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e-Journal Summary
Opinion Date: 07/02/2008
e-Journal Date: 07/03/2008
Full Text Opinion

Practice Area(s):   Attorneys

Issues: Calculation of "reasonable" attorney fees as part of case evaluation sanctions under MCR 2.403(O); Wood v. Detroit Auto. Inter-Ins. Exch.; Michigan Rules of Professional Conduct (MRPC) 1.5(a); Zdrojewski v. Murphy; MCR 2.403(O)(6); Coulter v. Tennessee (6th Cir.); Petterman v. Haverhill Farms, Inc.; Smolen v. Dahlmann Apts., Ltd.; Department of Transp. v. Randolph; Blum v. Stenson; Hensley v. Eckerhart; Burke v. Angies, Inc.
Court: Michigan Supreme Court
Case Name: Smith v. Khouri
e-Journal Number: 39821
Judge(s): Taylor and Young, Jr.; Concurring in part, Dissenting in part - Corrigan and Markman; Dissent - Cavanagh, Weaver, and Kelly

Reviewing a trial court's award of "reasonable" attorney fees as part of case evaluation sanctions under MCR 2.403(O) under some of the factors listed under Wood and MRPC 1.5(a), the lead opinion clarified "the trial court should begin the process of calculating a reasonable attorney fee by determining factor 3 under MRPC 1.5(a)," the "reasonable hourly or daily rate customarily charged in the locality for similar legal services, using reliable surveys or other credible evidence." This "should be multiplied by the reasonable number of hours expended." The court believed "having the trial court consider these two factors first will lead to greater consistency in awards." The trial court then "may consider making adjustments up or down in light of the other factors listed in Wood and MRPC 1.5(a)." To aid appellate review, the trial court should also "briefly indicate its views on each of the factors." The lead opinion emphasized the burden is on the fee applicant to present satisfactory evidence, in addition to the attorney's own affidavits, indicating "the requested rates are in line with those prevailing in the community for similar services by lawyers of reasonably comparable skill, experience and reputation." Both the parties and the trial courts "should avail themselves of the most relevant available data." Plaintiff in this dental malpractice case was entitled to case evaluation sanctions. However, the trial court made its decision regarding attorney fees as part of the case evaluation sanctions awarded to plaintiff "without first determining the reasonable hourly or daily rate customarily charged in the locality for similar legal services." Further, the trial court only made findings concerning plaintiff's lead trial attorney - it did not make any findings relevant to the other partner or the associates involved in the case. The court vacated the judgments of the trial court and the Court of Appeals concerning the case evaluation sanctions and remanded the case to the trial court to revisit the issue in light of the court's opinion. 

Justices Corrigan and Markman concurred with the reasoning and result of the lead opinion, with one exception - they disagreed with the conclusion "two factors should be eliminated from consideration when determining a reasonable attorney fee for case evaluation sanctions," specifically, "the ‘results obtained' and whether the fee is fixed or contingent." Both Wood and MRPC 1.5(a) "specifically list these two factors as considerations when assessing reasonable attorney fees without limitation," and the justices concluded there was no principled basis for excluding those factors from consideration in the case evaluation context. Thus, "both factors should be considered, along with all the other factors listed in Wood and the MRPC, when assessing reasonable attorney fees for case evaluation sanctions." Consideration of those factors does not "affect the trial court's ultimate authority to determine which factors, if any, justify an adjustment to the base calculation of reasonable attorney fees obtained in multiplying the reasonable hourly rate by the reasonable number of hours expended."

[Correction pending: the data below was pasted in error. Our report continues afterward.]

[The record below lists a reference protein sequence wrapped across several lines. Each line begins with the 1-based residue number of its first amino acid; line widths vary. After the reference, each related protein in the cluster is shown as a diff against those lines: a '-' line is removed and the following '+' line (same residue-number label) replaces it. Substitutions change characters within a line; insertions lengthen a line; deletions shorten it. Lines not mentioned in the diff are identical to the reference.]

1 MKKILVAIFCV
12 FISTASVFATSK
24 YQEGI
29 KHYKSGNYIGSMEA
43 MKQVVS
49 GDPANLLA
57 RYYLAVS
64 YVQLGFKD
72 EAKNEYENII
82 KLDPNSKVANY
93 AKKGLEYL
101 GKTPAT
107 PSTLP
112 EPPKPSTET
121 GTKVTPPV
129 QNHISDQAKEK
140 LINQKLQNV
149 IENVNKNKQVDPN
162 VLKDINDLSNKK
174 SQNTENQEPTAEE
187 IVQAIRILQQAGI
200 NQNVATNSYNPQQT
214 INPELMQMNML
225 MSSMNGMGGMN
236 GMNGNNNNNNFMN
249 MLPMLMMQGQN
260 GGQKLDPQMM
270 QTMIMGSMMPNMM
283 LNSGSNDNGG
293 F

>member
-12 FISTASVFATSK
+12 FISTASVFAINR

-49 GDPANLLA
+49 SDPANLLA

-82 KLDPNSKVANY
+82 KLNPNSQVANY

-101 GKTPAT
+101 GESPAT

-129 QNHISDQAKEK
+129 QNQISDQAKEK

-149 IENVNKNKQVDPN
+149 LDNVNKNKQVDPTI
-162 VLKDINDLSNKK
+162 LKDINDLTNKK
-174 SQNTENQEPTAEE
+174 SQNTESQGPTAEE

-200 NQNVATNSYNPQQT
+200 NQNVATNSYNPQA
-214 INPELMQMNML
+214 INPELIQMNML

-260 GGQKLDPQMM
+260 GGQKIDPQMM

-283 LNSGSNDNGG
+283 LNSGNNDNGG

The dissent concluded the majority's "new variation of the Wood-factors method changes little because, in the end, it still leaves the trial court with broad discretion in awarding reasonable attorney fees under the rule." The dissenting justices "would not tinker with the Wood factors." Since the "Wood-factor method is not broken," they dissented "from the majority's attempt to fix it." Further, the dissent saw "several problems with this new method" making "its results no more consistent and reviewable than the Wood-factors method that it aims to fine tune." Applying the Wood factors to the case, the dissent would affirm the trial court's determination concerning the lead trial attorney's reasonable fee because the ruling was not an abuse of discretion since it was guided by several of the Wood factors and the trial court's reasoning was supported by the information with which it was presented. However, the dissent agreed with the majority "the trial court did not conduct sufficient analysis to support its award of attorney fees regarding plaintiff's second, third, and fourth chair attorneys," and would remand the case to the trial court for further analysis regarding those awards under Wood.

Full Text Opinion

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